An 89-year-old woman had a stroke and died after her GP left her without vital blood-thinning medication for more than a week when switching her course of treatment.
The woman was under the care of Dr Thirumagal Venugopal at Hessle Grange Medical Practice in East Yorkshire, and had been taking warfarin medication for an irregular heart rate and heart failure since 2012.
As part of her ongoing treatment she needed regular tests to check the speed her blood was clotting, with the results impacting on her daily medication doses.
However, due to her finding it difficult to make appointments, she asked to switch to an alternative oral medication – apixaban – which did not require regular monitoring and needed only a standard daily dose.
The patient, whose family have asked that she not be named, was given the go-ahead to change medication in February 2015.
However, as part of a legal case against the GP through medical negligence specialists Hudgell Solicitors, it was alleged she was wrongly advised to check her blood clotting levels for up to 10 days before switching to apixaban.
An independent expert haematologist, consulted as part of the legal case, said given her blood levels, she could in fact have started on her new medication a day after stopping taking the warfarin.
It was alleged the resulting eight day delay in switching medication courses contributed to her suffering a stroke, leaving her completely blind, and ultimately contributing to her death a few months later.
Liability not disputed and led to five-figure damages settlement with family
The GP’s indemnifier did not dispute liability, and agreed to pay the patient’s family a five-figure compensation settlement without the matter reaching court.
The patient’s daughter said she wanted other people to be aware of the dangers, and said taking legal action had been about ensuring lessons were learned. Her mother had lived independently since the death of her husband 12 years previously, but needed round-the-clock care following her stroke.
“I don’t want anyone else to go through this. It was absolutely appalling,” she said.
“No amount of compensation can ever come close to what mum went through, but we wanted someone to take responsibility for what happened to her. At the age of 89, you expect people to die, but not in that way. It’s heart-breaking.
“Although she couldn’t walk very well, mum lived independently and coped well before she had her stroke. But afterwards, she lost her independence. When we went to see mum after the stroke, she asked what we were doing there because she thought it was night time. But she had gone completely blind. She was so confused.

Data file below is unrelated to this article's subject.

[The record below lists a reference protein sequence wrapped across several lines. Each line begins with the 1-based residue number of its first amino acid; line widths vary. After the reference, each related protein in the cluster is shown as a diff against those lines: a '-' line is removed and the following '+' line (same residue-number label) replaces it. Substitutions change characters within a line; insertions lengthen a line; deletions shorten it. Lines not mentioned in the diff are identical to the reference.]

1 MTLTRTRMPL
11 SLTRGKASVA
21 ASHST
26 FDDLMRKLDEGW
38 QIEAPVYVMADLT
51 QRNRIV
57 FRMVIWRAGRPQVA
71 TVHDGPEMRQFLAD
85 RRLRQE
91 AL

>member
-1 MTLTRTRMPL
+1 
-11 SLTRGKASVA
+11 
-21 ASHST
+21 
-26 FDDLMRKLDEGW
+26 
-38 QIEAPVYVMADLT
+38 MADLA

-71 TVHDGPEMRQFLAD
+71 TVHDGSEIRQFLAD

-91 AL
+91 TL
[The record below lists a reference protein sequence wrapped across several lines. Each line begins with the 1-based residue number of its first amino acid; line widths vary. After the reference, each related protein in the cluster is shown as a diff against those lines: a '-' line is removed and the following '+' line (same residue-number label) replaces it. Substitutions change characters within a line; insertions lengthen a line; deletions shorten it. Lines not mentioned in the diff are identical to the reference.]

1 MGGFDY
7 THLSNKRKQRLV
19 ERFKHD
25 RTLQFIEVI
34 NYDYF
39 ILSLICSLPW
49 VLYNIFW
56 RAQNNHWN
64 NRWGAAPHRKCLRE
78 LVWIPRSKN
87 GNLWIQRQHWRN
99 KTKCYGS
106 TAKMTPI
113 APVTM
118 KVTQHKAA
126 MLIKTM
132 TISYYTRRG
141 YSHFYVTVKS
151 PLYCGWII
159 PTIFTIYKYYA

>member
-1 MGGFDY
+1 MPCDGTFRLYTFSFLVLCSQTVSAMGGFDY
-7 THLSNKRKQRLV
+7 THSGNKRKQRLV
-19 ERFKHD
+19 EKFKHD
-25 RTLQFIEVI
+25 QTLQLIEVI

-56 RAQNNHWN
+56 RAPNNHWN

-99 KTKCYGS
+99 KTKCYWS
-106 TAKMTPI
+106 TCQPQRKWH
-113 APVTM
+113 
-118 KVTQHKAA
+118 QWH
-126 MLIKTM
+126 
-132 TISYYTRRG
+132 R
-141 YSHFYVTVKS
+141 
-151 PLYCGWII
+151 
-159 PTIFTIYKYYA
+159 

“She was in hospital for about a month and then we had carers in place for her at home three times a day. But after three months, she went into residential care as a temporary measure. She was so disorientated and couldn’t even find her way to the toilet. She wasn’t capable of looking after herself.
“She lost interest in everything. Her pleasure previously was going into town or to a garden centre with me. I miss her so much. She was a huge part of my life and I feel completely lost without her.”
‘Lessons need to be learned to prevent mistake happening again’ – solicitor Michelle Tebbutt
Solicitor Michelle Tebbutt, of Hudgell Solicitors, represented the family.
She said: “This lady and her brother have lost their mother and their children have lost their grandmother. Prior to the stroke, she lived at home independently and, while she found it difficult to get to the doctors for her blood tests, she was fully able to care for herself.
“The stroke changed her life vastly and once she left hospital, she was dependent on care. Although she was of late age, this family have lost her earlier than would have been expected.
“Death is never easy and the fact it could have been avoided makes it worse, but now some responsibility has been accepted as a damages settlement was offered, and hopefully it will go some way to providing some closure for her devastated family.
“We can only hope the GP and the practice will have taken on board their mistakes with a view to this never happening again.”